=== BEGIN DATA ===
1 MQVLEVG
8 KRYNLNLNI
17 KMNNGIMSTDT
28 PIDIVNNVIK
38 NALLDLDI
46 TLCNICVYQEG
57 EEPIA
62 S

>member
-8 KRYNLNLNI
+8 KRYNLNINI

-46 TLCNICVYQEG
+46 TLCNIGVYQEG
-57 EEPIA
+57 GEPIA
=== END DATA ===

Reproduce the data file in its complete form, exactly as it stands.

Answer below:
1 MQVLEVG
8 KRYNLNLNI
17 KMNNGIMSTDT
28 PIDIVNNVIK
38 NALLDLDI
46 TLCNICVYQEG
57 EEPIA
62 S

>member
-8 KRYNLNLNI
+8 KRYNLNINI

-46 TLCNICVYQEG
+46 TLCNIGVYQEG
-57 EEPIA
+57 GEPIA